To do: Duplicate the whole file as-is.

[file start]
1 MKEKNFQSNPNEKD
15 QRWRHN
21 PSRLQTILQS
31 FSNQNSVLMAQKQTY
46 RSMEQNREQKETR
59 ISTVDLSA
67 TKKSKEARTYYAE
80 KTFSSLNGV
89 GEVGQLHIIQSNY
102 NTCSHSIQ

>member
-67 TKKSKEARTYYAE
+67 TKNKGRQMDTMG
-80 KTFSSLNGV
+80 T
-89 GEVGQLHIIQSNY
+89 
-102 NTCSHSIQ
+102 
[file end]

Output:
1 MKEKNFQSNPNEKD
15 QRWRHN
21 PSRLQTILQS
31 FSNQNSVLMAQKQTY
46 RSMEQNREQKETR
59 ISTVDLSA
67 TKKSKEARTYYAE
80 KTFSSLNGV
89 GEVGQLHIIQSNY
102 NTCSHSIQ

>member
-67 TKKSKEARTYYAE
+67 TKNKGRQMDTMG
-80 KTFSSLNGV
+80 T
-89 GEVGQLHIIQSNY
+89 
-102 NTCSHSIQ
+102 